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Last active Sep 4, 2019
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Vector-ifying Collision from S1-S3K

Vector-ifying Collision from S1-S3K


THIS IS NOT A WALKTHROUGH. You will need prior experience with everything listed here for things to go smoothly. If someone wants to step-by-step-ify this, be my guest. Also, this process could probably apply to other games/stuff as well.


  • GIMP
  • Blender
  • Inkscape
  • SonLVL
  • Sonic 1/2/3K/whatever disassembly
  • Experience with all of the above things
  • Lots of time


  1. Open level of choice with SonLVL.
  2. Replace any loops or other special tiles with flat ones of the same height as the base of the loop. (If you forget to do this, you can edit it out of the image, but it'll be more annoying.)
  3. Enable the display of collision. (View -> Collision -> Path #)
  4. Disable the display of level art. (View -> Layers -> Low/High)
  5. Export level map collision as an image. (Export -> Foreground)
  6. Open this image in your multi-layer image editor of choice. (I use GIMP.)
  7. If using an engine without LRB support, replace all yellow with black. (Make sure to use the same shade black that's already in the image.) The rest of the tutorial will assume you did this.
  8. Tune as much of the collision now as you can. It will be much harder to change things once we vectorize. This includes integrating walls that were originally objects, simplifying complex collision (Remember, this will be a 3D model! We want to keep verticies down.) and just general cleaning. Make sure to stay faithful to the original design, however. Don't pixel-peep; we'll smooth things out in the next step. Also remember that we'll only be keeping the tops of the top-solid (white) collision, so don't bother screwing with the bottoms of those.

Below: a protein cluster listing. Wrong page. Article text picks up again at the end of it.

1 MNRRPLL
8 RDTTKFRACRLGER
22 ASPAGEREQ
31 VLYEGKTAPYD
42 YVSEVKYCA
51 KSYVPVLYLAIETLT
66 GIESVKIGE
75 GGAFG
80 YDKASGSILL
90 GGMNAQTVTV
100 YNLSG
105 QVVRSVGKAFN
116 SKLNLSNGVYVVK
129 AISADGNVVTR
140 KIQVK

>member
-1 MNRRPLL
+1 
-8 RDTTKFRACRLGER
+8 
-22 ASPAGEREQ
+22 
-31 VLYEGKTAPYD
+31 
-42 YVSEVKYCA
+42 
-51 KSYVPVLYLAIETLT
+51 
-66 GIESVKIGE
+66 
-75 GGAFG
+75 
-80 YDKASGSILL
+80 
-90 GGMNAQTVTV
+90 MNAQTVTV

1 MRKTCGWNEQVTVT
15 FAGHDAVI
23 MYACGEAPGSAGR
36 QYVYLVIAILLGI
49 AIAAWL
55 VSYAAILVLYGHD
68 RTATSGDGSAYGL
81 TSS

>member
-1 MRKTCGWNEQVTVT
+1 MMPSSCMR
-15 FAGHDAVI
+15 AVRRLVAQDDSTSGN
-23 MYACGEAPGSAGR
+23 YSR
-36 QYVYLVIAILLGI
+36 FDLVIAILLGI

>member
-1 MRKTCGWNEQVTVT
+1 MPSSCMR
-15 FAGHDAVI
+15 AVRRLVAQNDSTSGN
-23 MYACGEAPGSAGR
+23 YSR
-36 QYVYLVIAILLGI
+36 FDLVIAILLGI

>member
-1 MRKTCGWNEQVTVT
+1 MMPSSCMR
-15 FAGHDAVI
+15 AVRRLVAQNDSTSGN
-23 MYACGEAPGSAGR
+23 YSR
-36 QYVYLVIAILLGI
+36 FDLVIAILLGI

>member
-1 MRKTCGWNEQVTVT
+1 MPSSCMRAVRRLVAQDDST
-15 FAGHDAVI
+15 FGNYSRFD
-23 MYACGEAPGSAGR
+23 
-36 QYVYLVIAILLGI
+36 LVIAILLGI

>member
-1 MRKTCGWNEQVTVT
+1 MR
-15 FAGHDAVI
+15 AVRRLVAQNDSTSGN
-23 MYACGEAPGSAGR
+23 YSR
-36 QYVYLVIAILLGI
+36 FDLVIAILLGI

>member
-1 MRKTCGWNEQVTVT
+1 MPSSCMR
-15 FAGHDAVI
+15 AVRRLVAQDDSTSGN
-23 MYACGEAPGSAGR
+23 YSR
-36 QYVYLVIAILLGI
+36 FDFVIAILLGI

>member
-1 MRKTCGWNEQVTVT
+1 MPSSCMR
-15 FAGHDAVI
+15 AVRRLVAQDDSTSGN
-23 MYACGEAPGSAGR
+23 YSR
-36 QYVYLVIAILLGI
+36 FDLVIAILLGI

9. Replace the background color with transparency.
  10. Separate the top-solid (white) and all-solid (black) collisions into different layers.
  11. Bring the brightness of the top-solid collision down until it's near-black.
  12. Export those layers to lossless images. (PNG, BMP, etc.)
  13. Open up Inkscape.
  14. Import the images you exported. (Set Image Rendering Mode to Blocky.)
  • You may also want to import a visual map of the image to use as reference.
  1. Set the X and Y positions of each image to 0.
  2. Open up document properties, resize page to images, and save your eyes (checkerboard background or background color).
  3. Seperate the two images into two layers.
  4. Trace Bitmap each of the images, with the following settings:
  • Smooth
  • Brightness cutoff
  • Smooth corners (1.00)
  1. Edit the top solid path and remove the bottom nodes of all platforms. You want to delete them with break cuts, so select all nodes below the top path (but INCLUDE the top corners) and click the "delete segment" button. You'll also want to set the drawing style to stroke instead of fill to see your changes better.

  2. Manually optimize all the collision. Have fun. Look out for small, sharp curls and other oddities.

  3. Remove any images that may remain in your drawing.

  4. Save your collision to an SVG. (Hopefully you were also doing that while you were working...)

  5. Open up Blender, delete the cube, and import your SVG.

  6. Set the X and Y scales of your paths to 14.76365843456008 * (the width or height of a tile in ingame units for whatever engine you're using). This should make each tile equal to the size of a tile in your engine with meters as the unit. For me, a tile is 8 units tall and wide in my engine, so my scale would be 14.76365843456008 * 8 = 118.1092674764806.

  7. Extrude both paths by 1m.

  8. Convert both paths to meshes.

  9. Export everything to an FBX, with the following settings.

    • Only choose to export Mesh
    • No add leaf bones
    • No baked animations
  10. Import your FBX into your game engine of choice. Adjust scale as necessary. Assign colliders and layers. Hope you didn't fuck anything up.

Now, wasn't that fun!

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